It's not me, it's you: key indicators that your members are leaving you
One of the obvious and most critical objectives of any association is to retain membership. Retention is a key performance indicator that impacts brand reputation, member satisfaction, and conclusively—financial statements.
The issue, however, is that generational and cultural landscapes are constantly evolving—yielding new consumer-buying behaviors, content-consumption preferences, and desired communication channels.
As market demand is rewired, businesses are all seeing a natural need for remodeling, restructuring, and/or rebranding so that they're lock in step with audience expectations and needs.
Associations, and certainly memberships, are no different. Naturally, member-based organizations have to be extraordinarily proactive when it comes to identifying and dissuading member exits.
|The Value Prop that Most Associations Offer on Some Level||What Social Media and Search Engines offer to Next Gen|
|Events||Virtual Groups and Meet Ups|
|Credentialing||For-profit Online Learning|
|Education||For-profit Online Education|
|Research/Publications||Research (driven by SEO)|
|Advocacy||Advocacy (driven by groups and algorithms)|
Before feathers get ruffled, yes, the value prop offered by associations and non-profits far outweighs the static that comes across most social media channels and search engines. Not to mention, it's practitioner-driven, vetted and, often, certified content.
I know this. HighRoad knows this. Your loyal members know this. But do younger generations know this? Even more so, do they care?
That's what most associations and non-profits should be thinking about right now. Because knowing this is the first move toward a solution.
That's, of course, just one example but the sentiment is there—if you're thinking about your audiences through an empathetic lens, you'll naturally be able to uncover the "tells" that your members are en route to lapse.
With that in mind, let's take a look at some of the key indicators that your members are unhappy with their current experiences:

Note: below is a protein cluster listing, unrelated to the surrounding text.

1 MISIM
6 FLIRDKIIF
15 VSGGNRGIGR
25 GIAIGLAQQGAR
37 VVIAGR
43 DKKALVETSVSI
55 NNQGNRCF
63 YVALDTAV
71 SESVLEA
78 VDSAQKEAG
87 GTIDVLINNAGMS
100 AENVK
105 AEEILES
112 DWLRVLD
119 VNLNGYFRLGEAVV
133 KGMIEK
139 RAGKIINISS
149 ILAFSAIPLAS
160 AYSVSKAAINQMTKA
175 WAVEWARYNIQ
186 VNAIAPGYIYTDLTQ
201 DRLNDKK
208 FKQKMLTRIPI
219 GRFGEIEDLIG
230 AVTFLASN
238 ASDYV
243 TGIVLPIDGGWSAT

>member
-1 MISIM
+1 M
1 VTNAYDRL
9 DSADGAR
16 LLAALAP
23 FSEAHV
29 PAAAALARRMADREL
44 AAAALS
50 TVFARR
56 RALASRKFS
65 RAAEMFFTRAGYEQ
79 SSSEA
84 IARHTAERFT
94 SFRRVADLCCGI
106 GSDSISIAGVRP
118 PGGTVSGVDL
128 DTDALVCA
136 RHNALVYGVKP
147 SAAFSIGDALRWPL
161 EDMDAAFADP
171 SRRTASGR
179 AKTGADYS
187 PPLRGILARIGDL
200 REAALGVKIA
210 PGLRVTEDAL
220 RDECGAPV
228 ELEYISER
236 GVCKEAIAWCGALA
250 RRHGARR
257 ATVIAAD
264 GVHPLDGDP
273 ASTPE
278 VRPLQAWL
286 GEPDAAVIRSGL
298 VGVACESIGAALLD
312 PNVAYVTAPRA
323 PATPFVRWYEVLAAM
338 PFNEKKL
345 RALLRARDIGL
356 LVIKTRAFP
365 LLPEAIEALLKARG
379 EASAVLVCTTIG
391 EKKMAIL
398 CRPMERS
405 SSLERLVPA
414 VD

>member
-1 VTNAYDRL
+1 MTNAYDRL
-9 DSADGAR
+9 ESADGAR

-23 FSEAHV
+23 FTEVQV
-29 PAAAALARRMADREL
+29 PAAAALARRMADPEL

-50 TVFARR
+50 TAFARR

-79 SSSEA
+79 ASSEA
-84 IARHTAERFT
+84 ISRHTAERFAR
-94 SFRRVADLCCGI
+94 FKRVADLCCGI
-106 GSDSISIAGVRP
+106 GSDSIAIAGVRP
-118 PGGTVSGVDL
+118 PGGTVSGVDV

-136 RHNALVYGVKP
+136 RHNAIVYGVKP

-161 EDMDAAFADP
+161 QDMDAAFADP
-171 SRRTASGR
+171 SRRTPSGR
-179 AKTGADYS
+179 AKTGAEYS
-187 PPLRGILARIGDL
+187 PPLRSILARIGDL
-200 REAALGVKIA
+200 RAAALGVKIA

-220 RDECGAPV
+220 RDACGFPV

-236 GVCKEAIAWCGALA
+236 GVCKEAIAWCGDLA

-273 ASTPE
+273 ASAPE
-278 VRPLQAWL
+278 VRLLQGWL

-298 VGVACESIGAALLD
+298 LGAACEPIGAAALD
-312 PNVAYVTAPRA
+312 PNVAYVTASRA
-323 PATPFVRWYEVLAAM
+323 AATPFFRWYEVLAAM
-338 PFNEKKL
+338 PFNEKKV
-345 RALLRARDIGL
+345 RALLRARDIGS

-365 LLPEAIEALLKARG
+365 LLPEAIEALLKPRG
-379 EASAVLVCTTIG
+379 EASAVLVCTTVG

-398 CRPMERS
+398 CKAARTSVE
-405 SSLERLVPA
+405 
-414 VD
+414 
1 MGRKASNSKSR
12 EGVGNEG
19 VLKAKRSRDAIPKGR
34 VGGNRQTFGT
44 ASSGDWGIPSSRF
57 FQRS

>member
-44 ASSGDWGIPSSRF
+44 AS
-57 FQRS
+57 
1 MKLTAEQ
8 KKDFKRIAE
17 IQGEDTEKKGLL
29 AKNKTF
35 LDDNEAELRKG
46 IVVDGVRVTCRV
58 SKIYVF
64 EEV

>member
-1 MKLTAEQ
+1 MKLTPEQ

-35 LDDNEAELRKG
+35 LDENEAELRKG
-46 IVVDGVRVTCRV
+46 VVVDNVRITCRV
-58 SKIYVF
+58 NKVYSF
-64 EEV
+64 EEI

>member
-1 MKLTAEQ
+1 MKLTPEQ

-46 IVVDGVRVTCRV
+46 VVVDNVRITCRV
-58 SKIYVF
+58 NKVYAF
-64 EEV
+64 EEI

Similarly, if your Customer Lifetime Value (CLV) is increasing beyond your MLV, there's a strong indication that your programming is still valuable to your constituents but the umbrella that is "membership" is becoming less and less relevant.
In other words, your audiences may still want to purchase from you but not make a full commitment to your mission and goals in the long term.
Most behavioral disengagement can be tracked across your digital interactions. Declining clicks, conversion rates, page views, social hits, form fills, chats, etc. are quantitative proof of a disconnect between content topics, content format, and/or delivery preferences.
This often can be managed by simply tweaking your marketing efforts so that they're content-rich and in line with your personas. The caveat is that your program content needs to map to what you're selling.
Most modernized digital marketing platforms will offer the ability to either lead or engagement score your members and prospects based on their digital interactions with your organization.
This functionality is an evergreen way for you to not only identify your most and least engaged but gives you aggregate insights into scores overtime (year-to-year comparisons). This helps you track the cyclical ebbs and flows and provides solid predictive benchmarks.
For instance, if for the last 5 years, average member lead scores spiked during your certification window, but in year 2022, those numbers stayed flat, it could be an indicator that a competitor is encroaching in your CE space.
- You're hitting them up too much via email.
- Your emails are too promo-heavy and not education and content-forward.
- They're just not interested in your programming.
Similarly, if you're seeing that your members are selecting mostly digital subscription preferences and opting out of more traditional content formats like events, that right there could indicate that your pillar programming just isn't cutting it with your constituents anymore.
Lack of diversity in content consumption isn't necessarily a bad thing. It just means that you need to take a hard look at what may need to change with your membership model.
You can track this by your Lead-to-Conversion Rate (LCR), expressed by the number of leads (prospects) you surface by the number of users who actually convert to membership.
From a growth perspective, a decline in pipeline “win” percentages is a strong alarm for org stagnation.
About Aimee Pagano
Aimee joins HighRoad Solution with 15+ years of integrated marketing and communications experience, primarily in client-facing roles within the association and SaaS space. Her specialties include persona development, content strategy/management, lead gen and awareness campaign development, and website development/optimization.